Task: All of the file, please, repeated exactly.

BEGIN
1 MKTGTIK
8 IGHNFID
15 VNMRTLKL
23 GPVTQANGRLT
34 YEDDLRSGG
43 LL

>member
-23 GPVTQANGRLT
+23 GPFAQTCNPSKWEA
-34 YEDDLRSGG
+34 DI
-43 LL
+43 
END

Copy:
1 MKTGTIK
8 IGHNFID
15 VNMRTLKL
23 GPVTQANGRLT
34 YEDDLRSGG
43 LL

>member
-23 GPVTQANGRLT
+23 GPFAQTCNPSKWEA
-34 YEDDLRSGG
+34 DI
-43 LL
+43 